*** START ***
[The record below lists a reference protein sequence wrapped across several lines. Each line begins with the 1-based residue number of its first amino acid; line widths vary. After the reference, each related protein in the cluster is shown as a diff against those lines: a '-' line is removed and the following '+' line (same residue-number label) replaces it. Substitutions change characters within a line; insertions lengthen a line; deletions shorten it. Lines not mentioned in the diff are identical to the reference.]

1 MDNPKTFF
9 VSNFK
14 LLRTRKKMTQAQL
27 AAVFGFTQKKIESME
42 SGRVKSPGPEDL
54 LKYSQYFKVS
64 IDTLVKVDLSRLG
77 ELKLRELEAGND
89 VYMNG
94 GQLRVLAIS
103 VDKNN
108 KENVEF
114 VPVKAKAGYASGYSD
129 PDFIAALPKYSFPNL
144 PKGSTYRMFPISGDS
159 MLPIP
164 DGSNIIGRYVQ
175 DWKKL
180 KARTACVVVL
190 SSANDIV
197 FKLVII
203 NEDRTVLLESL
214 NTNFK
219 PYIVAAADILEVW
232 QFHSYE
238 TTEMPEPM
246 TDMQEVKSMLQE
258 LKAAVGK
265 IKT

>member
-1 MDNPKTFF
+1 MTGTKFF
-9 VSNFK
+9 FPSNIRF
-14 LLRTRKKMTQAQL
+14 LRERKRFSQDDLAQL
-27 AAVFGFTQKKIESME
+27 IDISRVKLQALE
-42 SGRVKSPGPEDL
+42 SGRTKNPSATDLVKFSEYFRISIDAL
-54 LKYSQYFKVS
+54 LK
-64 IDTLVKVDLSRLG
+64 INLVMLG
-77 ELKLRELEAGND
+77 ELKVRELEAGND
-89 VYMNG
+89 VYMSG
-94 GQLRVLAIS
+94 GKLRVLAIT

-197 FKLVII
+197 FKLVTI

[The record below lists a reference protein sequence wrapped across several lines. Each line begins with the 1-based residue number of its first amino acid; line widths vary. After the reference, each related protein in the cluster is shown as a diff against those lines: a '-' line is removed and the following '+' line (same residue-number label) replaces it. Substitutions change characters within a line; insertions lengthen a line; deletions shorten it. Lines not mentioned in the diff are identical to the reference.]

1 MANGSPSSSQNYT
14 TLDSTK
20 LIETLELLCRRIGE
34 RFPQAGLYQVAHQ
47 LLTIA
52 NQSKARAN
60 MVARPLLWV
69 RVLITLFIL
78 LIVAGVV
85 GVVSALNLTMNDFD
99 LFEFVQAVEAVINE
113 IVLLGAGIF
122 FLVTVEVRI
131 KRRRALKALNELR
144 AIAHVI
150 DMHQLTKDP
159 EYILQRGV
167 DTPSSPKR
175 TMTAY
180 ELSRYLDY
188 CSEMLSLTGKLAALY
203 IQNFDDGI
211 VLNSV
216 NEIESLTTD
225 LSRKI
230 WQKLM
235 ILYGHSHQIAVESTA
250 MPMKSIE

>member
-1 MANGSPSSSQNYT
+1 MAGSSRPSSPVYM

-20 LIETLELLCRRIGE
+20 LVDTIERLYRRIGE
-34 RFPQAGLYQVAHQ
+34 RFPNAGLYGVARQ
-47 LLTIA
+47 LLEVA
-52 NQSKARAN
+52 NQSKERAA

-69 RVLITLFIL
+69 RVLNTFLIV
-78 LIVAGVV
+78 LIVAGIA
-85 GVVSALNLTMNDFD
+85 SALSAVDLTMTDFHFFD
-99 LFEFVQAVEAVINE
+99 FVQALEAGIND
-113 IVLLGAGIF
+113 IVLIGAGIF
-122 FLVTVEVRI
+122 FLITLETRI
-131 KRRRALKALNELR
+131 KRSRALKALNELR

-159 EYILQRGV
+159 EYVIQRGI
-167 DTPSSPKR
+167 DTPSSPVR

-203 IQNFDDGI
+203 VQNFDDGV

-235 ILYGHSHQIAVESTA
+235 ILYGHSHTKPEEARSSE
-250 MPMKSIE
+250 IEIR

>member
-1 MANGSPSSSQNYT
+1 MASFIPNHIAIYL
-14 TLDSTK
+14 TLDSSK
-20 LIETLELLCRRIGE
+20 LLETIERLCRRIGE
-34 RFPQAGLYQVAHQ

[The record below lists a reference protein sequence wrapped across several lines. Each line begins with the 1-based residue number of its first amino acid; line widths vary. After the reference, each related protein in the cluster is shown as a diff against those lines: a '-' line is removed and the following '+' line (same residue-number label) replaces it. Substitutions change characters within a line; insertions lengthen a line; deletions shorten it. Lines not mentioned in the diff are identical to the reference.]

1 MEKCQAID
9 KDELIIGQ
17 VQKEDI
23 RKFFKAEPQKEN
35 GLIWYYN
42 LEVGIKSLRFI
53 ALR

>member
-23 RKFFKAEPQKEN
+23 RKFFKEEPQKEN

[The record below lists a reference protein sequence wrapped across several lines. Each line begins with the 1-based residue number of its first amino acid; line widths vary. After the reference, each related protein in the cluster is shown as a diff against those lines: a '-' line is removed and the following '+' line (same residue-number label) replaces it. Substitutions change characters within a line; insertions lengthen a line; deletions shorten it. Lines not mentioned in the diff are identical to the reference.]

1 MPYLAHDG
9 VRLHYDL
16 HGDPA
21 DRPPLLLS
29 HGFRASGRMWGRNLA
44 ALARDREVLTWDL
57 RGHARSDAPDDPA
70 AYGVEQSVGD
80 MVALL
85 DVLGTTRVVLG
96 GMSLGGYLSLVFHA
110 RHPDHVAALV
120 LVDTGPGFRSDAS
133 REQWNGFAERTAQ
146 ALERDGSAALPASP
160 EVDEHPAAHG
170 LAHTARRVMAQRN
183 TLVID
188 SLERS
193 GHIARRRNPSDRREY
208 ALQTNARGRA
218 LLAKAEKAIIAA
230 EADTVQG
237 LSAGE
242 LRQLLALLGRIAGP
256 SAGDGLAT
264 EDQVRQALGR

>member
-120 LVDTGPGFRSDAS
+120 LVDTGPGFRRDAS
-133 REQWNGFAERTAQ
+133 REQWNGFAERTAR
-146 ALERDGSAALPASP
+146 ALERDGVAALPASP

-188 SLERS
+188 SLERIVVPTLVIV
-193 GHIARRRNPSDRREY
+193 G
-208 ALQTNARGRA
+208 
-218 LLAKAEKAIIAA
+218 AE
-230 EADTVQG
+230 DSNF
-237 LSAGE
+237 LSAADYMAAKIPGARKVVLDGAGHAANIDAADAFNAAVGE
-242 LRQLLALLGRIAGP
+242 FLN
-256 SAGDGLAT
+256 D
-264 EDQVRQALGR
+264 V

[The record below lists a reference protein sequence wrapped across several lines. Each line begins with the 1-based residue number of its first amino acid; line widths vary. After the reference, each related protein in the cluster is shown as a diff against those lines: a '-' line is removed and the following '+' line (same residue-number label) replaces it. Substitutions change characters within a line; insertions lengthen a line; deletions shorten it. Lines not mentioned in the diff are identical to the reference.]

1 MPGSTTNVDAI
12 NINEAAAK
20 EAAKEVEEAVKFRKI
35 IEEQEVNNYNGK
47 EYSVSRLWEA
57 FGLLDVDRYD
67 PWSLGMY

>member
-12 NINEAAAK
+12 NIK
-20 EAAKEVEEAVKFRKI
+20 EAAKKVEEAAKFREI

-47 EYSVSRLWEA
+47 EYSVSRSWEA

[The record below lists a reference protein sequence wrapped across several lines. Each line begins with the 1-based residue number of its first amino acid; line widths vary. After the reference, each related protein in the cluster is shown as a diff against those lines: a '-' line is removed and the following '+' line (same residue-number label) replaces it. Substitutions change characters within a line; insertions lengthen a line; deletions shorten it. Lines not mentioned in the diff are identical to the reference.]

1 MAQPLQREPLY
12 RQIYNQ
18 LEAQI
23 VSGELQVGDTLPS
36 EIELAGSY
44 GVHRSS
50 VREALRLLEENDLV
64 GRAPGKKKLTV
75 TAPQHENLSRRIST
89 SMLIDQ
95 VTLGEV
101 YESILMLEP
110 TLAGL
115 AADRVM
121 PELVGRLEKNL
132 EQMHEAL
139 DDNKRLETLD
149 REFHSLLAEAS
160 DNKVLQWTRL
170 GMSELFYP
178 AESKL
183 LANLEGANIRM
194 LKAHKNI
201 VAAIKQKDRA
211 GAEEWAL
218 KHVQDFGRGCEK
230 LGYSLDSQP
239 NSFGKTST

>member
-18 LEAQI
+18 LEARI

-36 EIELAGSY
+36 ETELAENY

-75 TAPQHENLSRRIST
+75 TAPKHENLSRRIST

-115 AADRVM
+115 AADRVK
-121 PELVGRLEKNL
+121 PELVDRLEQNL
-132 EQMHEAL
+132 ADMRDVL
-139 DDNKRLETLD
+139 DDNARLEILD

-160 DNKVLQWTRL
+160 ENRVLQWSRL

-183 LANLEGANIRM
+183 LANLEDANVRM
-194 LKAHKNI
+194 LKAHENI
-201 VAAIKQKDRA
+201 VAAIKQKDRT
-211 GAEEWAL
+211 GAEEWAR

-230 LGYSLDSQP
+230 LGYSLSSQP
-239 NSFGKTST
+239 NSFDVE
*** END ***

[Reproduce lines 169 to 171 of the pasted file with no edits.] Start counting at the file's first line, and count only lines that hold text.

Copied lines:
+133 REQWNGFAERTAR
-146 ALERDGSAALPASP
+146 ALERDGVAALPASP